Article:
In a brutally frank Sunday column for the New York Times, Thomas Friedman accused Donald Trump of playing with the health and safety of Americans by pushing the country to return to normalcy during the coronavirus pandemic in the hope that he can salvage his re-election.
As Friedman explained, the president is encouraging a deadly game of "Russian roulette" to be played by U.S. citizens.
Noting the president's "Liberate" tweets encouraging the public to take back the streets that have been shut down in an effort to stem the COVID-19 virus that has killed close to 40,000 Americans, Friedman made his case.
"With these three short tweets last week, President Trump attempted to kick off the post-lockdown phase of America’s coronavirus crisis. It should be called: 'American Russian roulette: The Covid-19 version.,'" he wrote. "What Trump was saying with those tweets was: Everybody just go back to work. From now on, each of us individually, and our society collectively, is going to play Russian roulette. We’re going to bet that we can spin through our daily lives — work, shopping, school, travel — without the coronavirus landing on us. And if it does, we’ll also bet that it won’t kill us."
"As individuals, every person will be playing Russian roulette every minute of every day: Do I get on this crowded bus to go to work or not? What if I get on the subway and the person next to me is not wearing gloves and a mask? What if they sneeze? Do I get in the elevator at the office if there is another person on it? Do I go into the office lunchroom or not? Do I stop for a drink at this bar, where the stools are six feet apart, or that crowded one my friends chose? Do I use this toilet or that drinking fountain? Do I send my kid back to school or not? Do I stay in a hotel? Ride an airplane? Let the plumber in? Do I go to the doctor to check that strange lump or not?" he wrote before pointing out that the ones who will likely suffer are the poorest among us.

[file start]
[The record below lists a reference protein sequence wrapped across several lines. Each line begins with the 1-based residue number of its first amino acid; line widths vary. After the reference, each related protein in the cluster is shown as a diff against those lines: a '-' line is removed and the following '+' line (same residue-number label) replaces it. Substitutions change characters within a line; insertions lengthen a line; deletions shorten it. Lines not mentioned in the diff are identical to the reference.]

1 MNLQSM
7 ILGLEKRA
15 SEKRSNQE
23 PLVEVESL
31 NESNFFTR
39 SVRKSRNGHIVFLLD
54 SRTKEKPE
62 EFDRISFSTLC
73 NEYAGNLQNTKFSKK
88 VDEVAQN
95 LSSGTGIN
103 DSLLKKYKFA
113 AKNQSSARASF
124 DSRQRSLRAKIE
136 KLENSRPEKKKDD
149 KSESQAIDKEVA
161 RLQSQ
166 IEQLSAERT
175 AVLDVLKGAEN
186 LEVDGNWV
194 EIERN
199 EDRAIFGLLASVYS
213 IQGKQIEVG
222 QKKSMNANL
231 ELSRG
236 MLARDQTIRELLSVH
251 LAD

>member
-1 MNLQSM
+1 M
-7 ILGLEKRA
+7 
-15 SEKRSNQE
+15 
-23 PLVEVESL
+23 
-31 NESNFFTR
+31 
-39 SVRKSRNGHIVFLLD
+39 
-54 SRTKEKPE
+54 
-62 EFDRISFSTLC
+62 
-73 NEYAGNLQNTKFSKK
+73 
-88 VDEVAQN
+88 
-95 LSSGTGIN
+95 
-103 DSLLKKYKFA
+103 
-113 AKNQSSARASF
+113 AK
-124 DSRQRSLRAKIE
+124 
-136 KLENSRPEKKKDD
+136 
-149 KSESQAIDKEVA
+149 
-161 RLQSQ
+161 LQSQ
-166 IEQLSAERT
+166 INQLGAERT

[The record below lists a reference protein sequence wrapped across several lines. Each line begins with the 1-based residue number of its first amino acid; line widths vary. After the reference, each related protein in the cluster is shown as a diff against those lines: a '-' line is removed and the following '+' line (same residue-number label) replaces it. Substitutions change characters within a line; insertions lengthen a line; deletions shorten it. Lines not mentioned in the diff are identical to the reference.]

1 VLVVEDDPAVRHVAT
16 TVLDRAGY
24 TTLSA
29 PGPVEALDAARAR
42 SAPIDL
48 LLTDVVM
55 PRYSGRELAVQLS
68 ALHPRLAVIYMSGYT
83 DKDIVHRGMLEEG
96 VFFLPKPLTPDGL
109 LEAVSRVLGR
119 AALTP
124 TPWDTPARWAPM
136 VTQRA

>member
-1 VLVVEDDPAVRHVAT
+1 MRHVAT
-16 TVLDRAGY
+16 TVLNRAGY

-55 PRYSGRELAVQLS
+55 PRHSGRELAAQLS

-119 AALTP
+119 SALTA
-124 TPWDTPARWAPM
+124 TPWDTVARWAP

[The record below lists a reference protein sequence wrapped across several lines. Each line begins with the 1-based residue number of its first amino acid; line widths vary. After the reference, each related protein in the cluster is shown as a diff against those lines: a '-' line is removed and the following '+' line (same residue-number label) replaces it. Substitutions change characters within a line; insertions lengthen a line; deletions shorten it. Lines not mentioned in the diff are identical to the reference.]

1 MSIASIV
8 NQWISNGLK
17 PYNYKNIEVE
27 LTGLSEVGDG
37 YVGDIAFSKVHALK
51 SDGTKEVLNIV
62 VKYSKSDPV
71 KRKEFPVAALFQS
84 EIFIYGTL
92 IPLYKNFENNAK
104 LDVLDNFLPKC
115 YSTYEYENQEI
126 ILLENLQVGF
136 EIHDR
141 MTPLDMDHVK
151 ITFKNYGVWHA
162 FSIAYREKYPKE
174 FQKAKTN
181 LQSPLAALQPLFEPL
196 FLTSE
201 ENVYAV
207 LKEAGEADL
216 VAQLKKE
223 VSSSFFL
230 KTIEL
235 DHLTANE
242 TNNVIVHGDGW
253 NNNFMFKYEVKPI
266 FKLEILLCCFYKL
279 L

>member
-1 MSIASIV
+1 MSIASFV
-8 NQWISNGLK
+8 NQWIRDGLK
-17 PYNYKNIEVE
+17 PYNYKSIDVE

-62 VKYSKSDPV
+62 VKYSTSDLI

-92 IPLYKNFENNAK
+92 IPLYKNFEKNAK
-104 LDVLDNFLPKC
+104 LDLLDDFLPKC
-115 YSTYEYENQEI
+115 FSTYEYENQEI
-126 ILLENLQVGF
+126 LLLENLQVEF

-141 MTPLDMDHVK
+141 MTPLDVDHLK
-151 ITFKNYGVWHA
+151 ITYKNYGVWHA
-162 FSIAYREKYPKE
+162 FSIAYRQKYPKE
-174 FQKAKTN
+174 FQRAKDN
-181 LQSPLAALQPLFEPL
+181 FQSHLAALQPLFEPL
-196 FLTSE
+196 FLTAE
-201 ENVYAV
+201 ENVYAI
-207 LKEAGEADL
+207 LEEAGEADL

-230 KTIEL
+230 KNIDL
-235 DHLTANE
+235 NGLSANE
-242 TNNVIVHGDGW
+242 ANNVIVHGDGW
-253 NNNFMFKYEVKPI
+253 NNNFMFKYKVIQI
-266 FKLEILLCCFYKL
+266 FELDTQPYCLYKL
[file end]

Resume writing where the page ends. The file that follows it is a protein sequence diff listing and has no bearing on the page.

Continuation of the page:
"Some people will have no choice but to take the subway or the bus to work. Some people will have to send their kids back to school because they can’t afford to stay home from work. Some bosses will demand that their employees show up to reopen their workplace, but some of those employees may be afraid to come back. Do you fire them? Do they bring a lawsuit against you if you do, or do they go on Twitter and post a picture of how closely together you forced them to work — six inches apart, not six feet?" he explained before explaining that is why the president is trying to turn the public against governors -- both Democrats and Republicans -- who are taking it slow out of concern for their constituents.
"Trump was cynically trying to curry favor with his base by implying that the Democratic governors, following his own national guidelines, were unfairly locking people up, depriving them of their livelihoods. Is there anything more irresponsible that this president could do, after weeks of complimenting the American people for how they pulled together and sacrificed to shelter in place — patriotically doing their part to bend the curve of this virus?" he wrote before issuing a final warning.
"Bottom line, my fellow Americans: Your president is telling you that you’re on your own to make these decisions. And if this strategy works, you can be sure that he will take credit. And if it doesn’t, you can be sure that he will tweet that it was all Anthony Fauci’s idea," he concluded.
You can read the whole piece here.